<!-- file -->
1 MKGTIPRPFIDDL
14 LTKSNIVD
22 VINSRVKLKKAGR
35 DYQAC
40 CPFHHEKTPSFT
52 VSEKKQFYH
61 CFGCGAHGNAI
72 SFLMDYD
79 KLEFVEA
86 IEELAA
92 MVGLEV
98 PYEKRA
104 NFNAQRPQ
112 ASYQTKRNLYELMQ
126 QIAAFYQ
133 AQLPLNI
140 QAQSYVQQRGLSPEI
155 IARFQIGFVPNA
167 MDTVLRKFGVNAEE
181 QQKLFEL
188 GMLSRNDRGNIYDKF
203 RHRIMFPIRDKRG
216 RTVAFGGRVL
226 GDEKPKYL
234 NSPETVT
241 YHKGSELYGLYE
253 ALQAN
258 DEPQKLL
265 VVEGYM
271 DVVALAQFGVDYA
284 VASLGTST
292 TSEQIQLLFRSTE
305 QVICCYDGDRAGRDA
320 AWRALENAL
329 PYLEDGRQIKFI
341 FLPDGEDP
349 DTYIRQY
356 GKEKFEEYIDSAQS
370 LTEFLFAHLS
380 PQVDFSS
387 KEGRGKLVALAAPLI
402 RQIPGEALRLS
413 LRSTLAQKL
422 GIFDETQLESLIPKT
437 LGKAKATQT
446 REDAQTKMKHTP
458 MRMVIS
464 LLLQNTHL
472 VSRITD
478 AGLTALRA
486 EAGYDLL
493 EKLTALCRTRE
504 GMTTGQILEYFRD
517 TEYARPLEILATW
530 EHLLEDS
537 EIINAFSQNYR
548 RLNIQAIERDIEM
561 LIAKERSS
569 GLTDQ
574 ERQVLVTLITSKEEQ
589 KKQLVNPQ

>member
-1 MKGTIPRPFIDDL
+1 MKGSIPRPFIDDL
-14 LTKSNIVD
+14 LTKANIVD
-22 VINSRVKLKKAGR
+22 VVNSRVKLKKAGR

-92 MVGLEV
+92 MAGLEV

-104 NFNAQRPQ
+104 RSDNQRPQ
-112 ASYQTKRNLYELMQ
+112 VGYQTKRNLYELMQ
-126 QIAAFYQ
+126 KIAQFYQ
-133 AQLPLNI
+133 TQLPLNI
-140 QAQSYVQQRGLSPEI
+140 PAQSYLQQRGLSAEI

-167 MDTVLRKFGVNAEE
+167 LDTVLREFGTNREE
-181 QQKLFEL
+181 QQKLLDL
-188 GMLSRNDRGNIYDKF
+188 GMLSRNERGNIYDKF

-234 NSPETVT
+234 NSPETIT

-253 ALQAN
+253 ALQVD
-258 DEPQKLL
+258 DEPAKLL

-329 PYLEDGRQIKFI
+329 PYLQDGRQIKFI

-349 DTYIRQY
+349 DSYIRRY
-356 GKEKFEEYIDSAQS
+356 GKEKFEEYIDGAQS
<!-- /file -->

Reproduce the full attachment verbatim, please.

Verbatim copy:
1 MKGTIPRPFIDDL
14 LTKSNIVD
22 VINSRVKLKKAGR
35 DYQAC
40 CPFHHEKTPSFT
52 VSEKKQFYH
61 CFGCGAHGNAI
72 SFLMDYD
79 KLEFVEA
86 IEELAA
92 MVGLEV
98 PYEKRA
104 NFNAQRPQ
112 ASYQTKRNLYELMQ
126 QIAAFYQ
133 AQLPLNI
140 QAQSYVQQRGLSPEI
155 IARFQIGFVPNA
167 MDTVLRKFGVNAEE
181 QQKLFEL
188 GMLSRNDRGNIYDKF
203 RHRIMFPIRDKRG
216 RTVAFGGRVL
226 GDEKPKYL
234 NSPETVT
241 YHKGSELYGLYE
253 ALQAN
258 DEPQKLL
265 VVEGYM
271 DVVALAQFGVDYA
284 VASLGTST
292 TSEQIQLLFRSTE
305 QVICCYDGDRAGRDA
320 AWRALENAL
329 PYLEDGRQIKFI
341 FLPDGEDP
349 DTYIRQY
356 GKEKFEEYIDSAQS
370 LTEFLFAHLS
380 PQVDFSS
387 KEGRGKLVALAAPLI
402 RQIPGEALRLS
413 LRSTLAQKL
422 GIFDETQLESLIPKT
437 LGKAKATQT
446 REDAQTKMKHTP
458 MRMVIS
464 LLLQNTHL
472 VSRITD
478 AGLTALRA
486 EAGYDLL
493 EKLTALCRTRE
504 GMTTGQILEYFRD
517 TEYARPLEILATW
530 EHLLEDS
537 EIINAFSQNYR
548 RLNIQAIERDIEM
561 LIAKERSS
569 GLTDQ
574 ERQVLVTLITSKEEQ
589 KKQLVNPQ

>member
-1 MKGTIPRPFIDDL
+1 MKGSIPRPFIDDL
-14 LTKSNIVD
+14 LTKANIVD
-22 VINSRVKLKKAGR
+22 VVNSRVKLKKAGR

-92 MVGLEV
+92 MAGLEV

-104 NFNAQRPQ
+104 RSDNQRPQ
-112 ASYQTKRNLYELMQ
+112 VGYQTKRNLYELMQ
-126 QIAAFYQ
+126 KIAQFYQ
-133 AQLPLNI
+133 TQLPLNI
-140 QAQSYVQQRGLSPEI
+140 PAQSYLQQRGLSAEI

-167 MDTVLRKFGVNAEE
+167 LDTVLREFGTNREE
-181 QQKLFEL
+181 QQKLLDL
-188 GMLSRNDRGNIYDKF
+188 GMLSRNERGNIYDKF

-234 NSPETVT
+234 NSPETIT

-253 ALQAN
+253 ALQVD
-258 DEPQKLL
+258 DEPAKLL

-329 PYLEDGRQIKFI
+329 PYLQDGRQIKFI

-349 DTYIRQY
+349 DSYIRRY
-356 GKEKFEEYIDSAQS
+356 GKEKFEEYIDGAQS